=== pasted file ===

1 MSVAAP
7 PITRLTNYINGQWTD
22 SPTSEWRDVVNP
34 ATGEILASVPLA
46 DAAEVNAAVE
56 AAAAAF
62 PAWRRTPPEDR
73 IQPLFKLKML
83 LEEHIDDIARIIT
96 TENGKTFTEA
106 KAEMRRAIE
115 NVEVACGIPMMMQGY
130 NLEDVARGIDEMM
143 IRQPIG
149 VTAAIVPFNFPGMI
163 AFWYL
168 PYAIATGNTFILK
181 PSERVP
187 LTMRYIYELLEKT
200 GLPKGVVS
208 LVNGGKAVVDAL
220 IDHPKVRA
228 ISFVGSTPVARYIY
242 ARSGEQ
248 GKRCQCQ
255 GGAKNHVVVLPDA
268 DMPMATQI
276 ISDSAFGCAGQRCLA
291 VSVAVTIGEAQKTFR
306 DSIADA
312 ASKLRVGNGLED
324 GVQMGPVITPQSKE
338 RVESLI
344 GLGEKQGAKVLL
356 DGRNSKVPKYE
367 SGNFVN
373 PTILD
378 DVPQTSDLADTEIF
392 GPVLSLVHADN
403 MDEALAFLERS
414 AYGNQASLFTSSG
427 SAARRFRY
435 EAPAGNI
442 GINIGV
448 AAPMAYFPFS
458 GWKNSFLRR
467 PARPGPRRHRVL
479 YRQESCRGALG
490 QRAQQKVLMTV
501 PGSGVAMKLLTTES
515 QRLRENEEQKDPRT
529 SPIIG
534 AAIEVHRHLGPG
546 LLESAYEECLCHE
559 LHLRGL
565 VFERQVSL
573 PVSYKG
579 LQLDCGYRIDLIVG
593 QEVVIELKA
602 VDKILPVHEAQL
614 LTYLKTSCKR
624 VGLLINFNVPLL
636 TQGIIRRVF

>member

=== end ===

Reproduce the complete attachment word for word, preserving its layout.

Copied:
1 MSVAAP
7 PITRLTNYINGQWTD
22 SPTSEWRDVVNP
34 ATGEILASVPLA
46 DAAEVNAAVE
56 AAAAAF
62 PAWRRTPPEDR
73 IQPLFKLKML
83 LEEHIDDIARIIT
96 TENGKTFTEA
106 KAEMRRAIE
115 NVEVACGIPMMMQGY
130 NLEDVARGIDEMM
143 IRQPIG
149 VTAAIVPFNFPGMI
163 AFWYL
168 PYAIATGNTFILK
181 PSERVP
187 LTMRYIYELLEKT
200 GLPKGVVS
208 LVNGGKAVVDAL
220 IDHPKVRA
228 ISFVGSTPVARYIY
242 ARSGEQ
248 GKRCQCQ
255 GGAKNHVVVLPDA
268 DMPMATQI
276 ISDSAFGCAGQRCLA
291 VSVAVTIGEAQKTFR
306 DSIADA
312 ASKLRVGNGLED
324 GVQMGPVITPQSKE
338 RVESLI
344 GLGEKQGAKVLL
356 DGRNSKVPKYE
367 SGNFVN
373 PTILD
378 DVPQTSDLADTEIF
392 GPVLSLVHADN
403 MDEALAFLERS
414 AYGNQASLFTSSG
427 SAARRFRY
435 EAPAGNI
442 GINIGV
448 AAPMAYFPFS
458 GWKNSFLRR
467 PARPGPRRHRVL
479 YRQESCRGALG
490 QRAQQKVLMTV
501 PGSGVAMKLLTTES
515 QRLRENEEQKDPRT
529 SPIIG
534 AAIEVHRHLGPG
546 LLESAYEECLCHE
559 LHLRGL
565 VFERQVSL
573 PVSYKG
579 LQLDCGYRIDLIVG
593 QEVVIELKA
602 VDKILPVHEAQL
614 LTYLKTSCKR
624 VGLLINFNVPLL
636 TQGIIRRVF

>member